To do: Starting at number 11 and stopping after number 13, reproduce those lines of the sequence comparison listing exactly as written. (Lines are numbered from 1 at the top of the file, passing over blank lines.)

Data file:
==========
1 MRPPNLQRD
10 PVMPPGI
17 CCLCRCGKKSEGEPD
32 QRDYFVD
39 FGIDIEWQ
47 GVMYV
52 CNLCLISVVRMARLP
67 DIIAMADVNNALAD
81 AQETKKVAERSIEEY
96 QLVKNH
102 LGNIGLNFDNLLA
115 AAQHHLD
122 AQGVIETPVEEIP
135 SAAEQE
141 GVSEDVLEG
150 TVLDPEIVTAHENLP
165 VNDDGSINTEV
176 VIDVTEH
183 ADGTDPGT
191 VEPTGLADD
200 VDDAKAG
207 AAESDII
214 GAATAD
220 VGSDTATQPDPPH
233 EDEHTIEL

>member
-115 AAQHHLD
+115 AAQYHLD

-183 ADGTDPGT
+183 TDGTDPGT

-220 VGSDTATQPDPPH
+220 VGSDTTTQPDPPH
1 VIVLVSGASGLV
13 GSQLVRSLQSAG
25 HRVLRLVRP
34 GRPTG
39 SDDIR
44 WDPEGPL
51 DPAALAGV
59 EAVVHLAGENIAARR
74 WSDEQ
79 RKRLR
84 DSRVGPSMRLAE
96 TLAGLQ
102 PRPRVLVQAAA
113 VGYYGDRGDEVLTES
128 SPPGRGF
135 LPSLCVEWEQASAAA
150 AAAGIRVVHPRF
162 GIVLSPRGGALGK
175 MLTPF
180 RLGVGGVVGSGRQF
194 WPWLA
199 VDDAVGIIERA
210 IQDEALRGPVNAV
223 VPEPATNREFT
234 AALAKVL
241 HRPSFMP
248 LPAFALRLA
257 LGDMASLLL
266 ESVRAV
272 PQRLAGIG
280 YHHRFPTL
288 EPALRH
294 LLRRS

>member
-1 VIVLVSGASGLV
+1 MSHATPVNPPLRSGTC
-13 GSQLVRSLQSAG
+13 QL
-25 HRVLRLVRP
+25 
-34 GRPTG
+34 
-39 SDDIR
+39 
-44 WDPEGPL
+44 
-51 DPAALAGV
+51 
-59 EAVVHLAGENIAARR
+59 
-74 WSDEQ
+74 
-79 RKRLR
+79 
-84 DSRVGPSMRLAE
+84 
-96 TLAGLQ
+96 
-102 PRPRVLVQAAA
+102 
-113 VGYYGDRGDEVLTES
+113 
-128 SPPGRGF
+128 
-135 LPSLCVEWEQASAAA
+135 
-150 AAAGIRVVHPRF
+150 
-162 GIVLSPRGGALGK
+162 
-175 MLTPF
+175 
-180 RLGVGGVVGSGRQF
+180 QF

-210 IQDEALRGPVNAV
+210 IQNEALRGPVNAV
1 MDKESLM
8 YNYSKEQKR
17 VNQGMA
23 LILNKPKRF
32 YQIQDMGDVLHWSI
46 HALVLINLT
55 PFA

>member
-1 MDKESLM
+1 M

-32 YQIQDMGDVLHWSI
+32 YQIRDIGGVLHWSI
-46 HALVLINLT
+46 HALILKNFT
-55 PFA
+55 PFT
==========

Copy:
102 LGNIGLNFDNLLA
115 AAQHHLD
122 AQGVIETPVEEIP